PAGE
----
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Stanbic IBTC joins bandwagon, floats new digital initiative amidst plethora of innovation

In line with CBN’s financial inclusion programme, Stanbic IBTC Bank has floated @ease wallet to accelerate the agenda of the apex bank.



Stanbic IBTC joins bandwagon, floats new digital initiative amidst plethora of innovation

In line with the Central Bank of Nigeria’s (CBN) financial inclusion programme, Stanbic IBTC Bank has floated @ease wallet to achieve the agenda of the apex bank, the Executive Director, Personal and Business Banking for Stanbic IBTC, Wole Adeniyi said.

Stanbic IBTC, a member of the Standard Bank Group, set up the @ease wallet to deepen its penetration among the underserved community in Nigeria, whom CBN’s financial inclusion programme was established to cater for.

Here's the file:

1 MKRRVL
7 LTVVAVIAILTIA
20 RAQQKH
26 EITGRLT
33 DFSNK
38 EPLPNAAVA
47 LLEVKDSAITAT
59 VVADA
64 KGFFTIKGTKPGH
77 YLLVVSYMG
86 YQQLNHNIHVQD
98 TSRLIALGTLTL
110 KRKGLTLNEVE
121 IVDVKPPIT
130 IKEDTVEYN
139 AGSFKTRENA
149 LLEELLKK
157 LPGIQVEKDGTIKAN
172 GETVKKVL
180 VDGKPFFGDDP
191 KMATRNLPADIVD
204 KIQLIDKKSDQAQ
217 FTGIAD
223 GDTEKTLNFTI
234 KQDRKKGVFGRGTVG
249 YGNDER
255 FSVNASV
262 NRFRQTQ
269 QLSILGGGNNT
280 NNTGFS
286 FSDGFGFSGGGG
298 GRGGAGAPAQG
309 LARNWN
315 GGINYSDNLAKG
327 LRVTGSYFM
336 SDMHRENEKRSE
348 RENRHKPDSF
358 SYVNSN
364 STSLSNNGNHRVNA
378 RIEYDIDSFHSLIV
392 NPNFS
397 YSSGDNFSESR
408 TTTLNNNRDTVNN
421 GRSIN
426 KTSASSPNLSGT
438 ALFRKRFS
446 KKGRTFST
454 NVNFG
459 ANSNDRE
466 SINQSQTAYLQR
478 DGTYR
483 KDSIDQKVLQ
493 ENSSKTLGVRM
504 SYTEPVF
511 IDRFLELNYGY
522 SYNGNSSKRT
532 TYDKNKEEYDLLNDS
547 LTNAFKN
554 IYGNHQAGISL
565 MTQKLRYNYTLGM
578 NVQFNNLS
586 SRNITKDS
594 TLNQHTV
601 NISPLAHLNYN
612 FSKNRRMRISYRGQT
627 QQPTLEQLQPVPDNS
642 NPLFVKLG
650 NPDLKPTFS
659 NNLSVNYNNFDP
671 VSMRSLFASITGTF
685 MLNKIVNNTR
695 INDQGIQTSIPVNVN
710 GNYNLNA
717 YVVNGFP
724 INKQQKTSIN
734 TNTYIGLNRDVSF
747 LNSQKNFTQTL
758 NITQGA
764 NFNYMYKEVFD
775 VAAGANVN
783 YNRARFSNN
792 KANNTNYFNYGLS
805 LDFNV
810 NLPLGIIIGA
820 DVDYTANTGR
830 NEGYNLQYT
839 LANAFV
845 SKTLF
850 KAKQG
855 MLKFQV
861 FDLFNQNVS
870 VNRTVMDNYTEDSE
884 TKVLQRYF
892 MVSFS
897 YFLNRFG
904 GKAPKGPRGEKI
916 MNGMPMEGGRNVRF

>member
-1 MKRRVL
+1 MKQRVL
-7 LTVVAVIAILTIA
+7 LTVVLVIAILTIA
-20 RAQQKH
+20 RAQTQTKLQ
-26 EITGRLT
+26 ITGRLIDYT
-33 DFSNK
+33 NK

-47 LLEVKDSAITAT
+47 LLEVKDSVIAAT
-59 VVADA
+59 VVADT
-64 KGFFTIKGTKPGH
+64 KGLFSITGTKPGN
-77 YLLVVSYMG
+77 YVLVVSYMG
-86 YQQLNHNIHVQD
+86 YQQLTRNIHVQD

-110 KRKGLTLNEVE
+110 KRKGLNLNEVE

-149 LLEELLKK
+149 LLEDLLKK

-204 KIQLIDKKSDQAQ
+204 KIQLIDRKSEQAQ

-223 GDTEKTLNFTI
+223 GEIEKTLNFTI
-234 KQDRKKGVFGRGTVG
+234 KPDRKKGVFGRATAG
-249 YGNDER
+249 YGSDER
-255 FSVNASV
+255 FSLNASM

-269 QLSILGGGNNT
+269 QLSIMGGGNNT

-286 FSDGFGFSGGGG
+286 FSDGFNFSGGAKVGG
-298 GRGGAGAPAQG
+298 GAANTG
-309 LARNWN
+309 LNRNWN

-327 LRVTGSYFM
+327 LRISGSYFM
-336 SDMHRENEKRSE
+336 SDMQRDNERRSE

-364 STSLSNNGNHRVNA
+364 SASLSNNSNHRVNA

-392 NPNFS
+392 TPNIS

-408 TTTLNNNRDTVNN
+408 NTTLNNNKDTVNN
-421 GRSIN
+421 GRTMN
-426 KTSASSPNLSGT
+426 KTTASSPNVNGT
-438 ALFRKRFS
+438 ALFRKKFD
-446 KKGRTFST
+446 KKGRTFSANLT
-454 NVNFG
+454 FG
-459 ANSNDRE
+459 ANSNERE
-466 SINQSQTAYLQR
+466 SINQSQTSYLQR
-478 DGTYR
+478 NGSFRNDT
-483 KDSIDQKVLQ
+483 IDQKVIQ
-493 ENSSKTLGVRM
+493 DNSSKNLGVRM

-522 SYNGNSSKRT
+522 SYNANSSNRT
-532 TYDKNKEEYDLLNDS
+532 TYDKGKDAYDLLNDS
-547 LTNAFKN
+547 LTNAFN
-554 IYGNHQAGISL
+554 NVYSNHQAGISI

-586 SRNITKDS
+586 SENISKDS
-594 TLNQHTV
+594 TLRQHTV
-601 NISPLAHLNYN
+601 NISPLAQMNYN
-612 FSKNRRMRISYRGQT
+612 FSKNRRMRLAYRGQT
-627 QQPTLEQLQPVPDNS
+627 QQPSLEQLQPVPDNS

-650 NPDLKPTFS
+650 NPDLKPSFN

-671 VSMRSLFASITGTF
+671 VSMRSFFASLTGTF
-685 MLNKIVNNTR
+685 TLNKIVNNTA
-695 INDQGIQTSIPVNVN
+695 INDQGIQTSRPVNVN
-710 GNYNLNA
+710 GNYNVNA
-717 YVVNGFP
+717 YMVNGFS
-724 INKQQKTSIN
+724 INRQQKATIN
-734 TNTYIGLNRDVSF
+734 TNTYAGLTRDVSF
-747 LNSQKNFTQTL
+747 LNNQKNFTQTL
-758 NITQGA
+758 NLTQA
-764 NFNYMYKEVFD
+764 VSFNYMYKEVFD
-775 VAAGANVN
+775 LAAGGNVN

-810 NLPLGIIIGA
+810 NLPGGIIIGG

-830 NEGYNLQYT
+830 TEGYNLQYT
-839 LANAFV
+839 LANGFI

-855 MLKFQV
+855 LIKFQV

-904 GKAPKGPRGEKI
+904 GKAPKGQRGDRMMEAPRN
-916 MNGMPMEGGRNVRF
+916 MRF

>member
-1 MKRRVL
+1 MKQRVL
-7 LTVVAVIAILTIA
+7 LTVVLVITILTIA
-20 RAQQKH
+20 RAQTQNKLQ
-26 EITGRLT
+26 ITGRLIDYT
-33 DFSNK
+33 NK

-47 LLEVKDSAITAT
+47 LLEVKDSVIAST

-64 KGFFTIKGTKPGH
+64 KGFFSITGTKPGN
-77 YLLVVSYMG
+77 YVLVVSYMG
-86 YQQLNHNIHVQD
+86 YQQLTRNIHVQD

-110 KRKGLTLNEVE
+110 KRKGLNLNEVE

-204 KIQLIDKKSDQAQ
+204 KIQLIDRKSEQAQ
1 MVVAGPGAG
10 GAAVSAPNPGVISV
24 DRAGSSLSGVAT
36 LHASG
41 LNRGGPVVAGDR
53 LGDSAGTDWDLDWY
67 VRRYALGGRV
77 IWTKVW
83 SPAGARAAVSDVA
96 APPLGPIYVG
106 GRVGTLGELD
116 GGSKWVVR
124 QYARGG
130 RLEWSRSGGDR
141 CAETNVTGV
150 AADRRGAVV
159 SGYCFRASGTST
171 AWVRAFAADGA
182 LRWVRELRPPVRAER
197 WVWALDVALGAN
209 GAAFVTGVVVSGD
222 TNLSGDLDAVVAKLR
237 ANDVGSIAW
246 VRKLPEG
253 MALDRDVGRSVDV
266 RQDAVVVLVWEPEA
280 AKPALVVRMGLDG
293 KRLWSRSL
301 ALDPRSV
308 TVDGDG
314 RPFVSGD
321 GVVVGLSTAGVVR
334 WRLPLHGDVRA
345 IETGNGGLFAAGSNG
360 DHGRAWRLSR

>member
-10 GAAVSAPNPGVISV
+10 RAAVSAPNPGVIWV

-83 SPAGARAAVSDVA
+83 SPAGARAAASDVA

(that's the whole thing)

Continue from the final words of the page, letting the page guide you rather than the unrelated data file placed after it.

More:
Nairametrics had reported CBN’s effort to expand financial opportunities to this population, especially at a period the government is campaigning for cashless policy. Apart from banks, telecommunication companies and fintechs have also been given approval to participate in the mobile banking operation that also drives the financial inclusion programme.

Stanbic IBTC floats new digital initiative to support CBN’s financial inclusion plan

What you need to know: With the last 10 digits of a phone number, @ease wallet will provide a range of services to the underbanked and the unbanked population. Also, at any location in Nigeria, account holders of Stanbic IBTC can open a Stanbic IBTC @ease wallet through USSD (Unstructured Supplementary Service Data) Code application: *909#.

Other options available to open or access the @ease wallet is through Stanbic IBTC @ease App and Agent banking across Nigeria.

[READ MORE: CBN sets up committee to recover N36 billion credit facility]

About @ease wallet: The Stanbic IBTC account holders with @ease wallet will be able to access various banking services which include interbank transfers, debit card issuance and cardless withdrawals from Automated Teller Machines (ATMs) or the Agent Network, and many more.

Sigma Pensions